In wood, there are some options such as cedar and redwood that last for more than ten years. Even though the Douglas fir does not last as long as ten years, it is a third less expensive than the other options available in wood. In Europe, Douglas fir is considered to be tougher and more drought resistant than its other alternatives.   

Douglas fir raised beds look great

Douglas Fir Raised Beds Look Great

Douglas fir are tall, beautiful conifers that grow along the Pacific Northwest coast. The tree looks like a tall and slender triangle. It adds elegance and beauty to the landscape in which it grows. Young Douglas fir are often used as Christmas trees. 

The straight trunk of a fully grown Douglas fir can be as much as four feet in diameter and sometimes even twice that wide. The lumber produced from these trees looks sturdy and beautiful as well.

Douglas fir is a product of nature; therefore, variations in grain and color do exist. This becomes apparent in the lumber that is cut out from these trees. The variation in color and grain also adds to the aesthetic beauty of the wood. In a garden, raised beds made of this wood will only add to the garden’s beauty.

How long do Douglas fir raised beds last?

How Long Do Douglas Fir Raised Beds Last?

Generally, Douglas fir raised beds can last 10 to 15 years. However, the longevity depends on your climate, and other factors–chiefly, how wet the wood gets and for how long.

For example, in New Mexico where I live, we’re technically in a desert–which means we get roughly 10 inches of rain or less per year. Compare that to, say, the Pacific Northwest, where some places can get 100 – 200 inches of rain per year. So, chances are that Douglas fir raised beds are going to last several years longer in the dry Southwest than the Pacific Northwest.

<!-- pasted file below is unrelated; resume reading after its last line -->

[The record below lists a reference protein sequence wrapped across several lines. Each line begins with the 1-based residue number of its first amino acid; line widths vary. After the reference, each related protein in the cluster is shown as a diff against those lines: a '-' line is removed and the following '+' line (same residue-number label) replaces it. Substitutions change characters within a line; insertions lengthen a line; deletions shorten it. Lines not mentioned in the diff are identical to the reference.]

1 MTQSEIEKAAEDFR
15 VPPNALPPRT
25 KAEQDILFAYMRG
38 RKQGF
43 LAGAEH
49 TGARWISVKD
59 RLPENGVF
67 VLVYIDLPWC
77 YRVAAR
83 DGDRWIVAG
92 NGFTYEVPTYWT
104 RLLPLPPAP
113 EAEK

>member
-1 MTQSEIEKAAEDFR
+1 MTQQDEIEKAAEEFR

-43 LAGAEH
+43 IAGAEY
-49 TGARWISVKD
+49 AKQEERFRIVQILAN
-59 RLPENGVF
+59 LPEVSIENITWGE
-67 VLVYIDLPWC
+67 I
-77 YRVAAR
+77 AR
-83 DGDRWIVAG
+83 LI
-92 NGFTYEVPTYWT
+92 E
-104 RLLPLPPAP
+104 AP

How to make Douglas fir raised beds last longer

How To Make Douglas Fir Raised Beds Last Longer

Wood burning or Yakisugi–an ancient Japanese form of wood preservation–can help make wood of any species last longer. Charring the wood without combusting the whole piece leads to carbonization. Carbonization further renders the wood water resistant, thereby making it more durable. Wood burning also makes the wood weather-resistant, bug resistant, and in some cases, even fire-resistant.

Are Douglas fir raised beds safe for vegetables?

Are Douglas Fir Raised Beds Safe For Vegetables

The wood that you will use for building the raised bed in your garden is likely to be constantly wet and will be in direct contact with the soil on which your plants will grow. You need to build your raised beds using a material that does not quickly decay due to the constant moisture and which is also safe for your produce.

Keeping this in mind, Douglas fir are suited to build raised beds in your garden as they do not decompose even after prolonged exposure to wet surfaces, nor does it discharge toxic materials into the soil.

Raised beds can warp and split over time

Raised Beds Can Warp And Split Over Time

Raised beds constructed from wood can warp and split over time. This is true for any wood–even a rot-resistant species like Douglas fir.

As a softwood species, Douglas fir boards tend to warp and split in outdoor exposure and must be secured properly to prevent a raised garden bed from falling apart. This happens because the fir wood experiences shrinkage over time. This shrinkage in the wood dimensions results in warping and splitting of the wood.


Douglas fir has proven to be one of the top choices for building raised beds in the garden. It is also beneficial to use untreated wood. While the lumber industry has modified its processes in the past decade and no longer uses toxic chemicals to treat wood, untreated wood is still best. Douglas fir is durable, cost-effective, and safe for your produce.

About the author

Greg Volente

Greg Volente holds a Naturalist Certificate from the Morton Arboretum, worked for The Nature Conservancy leading environmental education programs and doing natural areas restoration, and worked in the soil science research & testing lab at Michigan State University. Besides gardening, he's an avid wildflower enthusiast, and loves botanizing, hiking, and backpacking.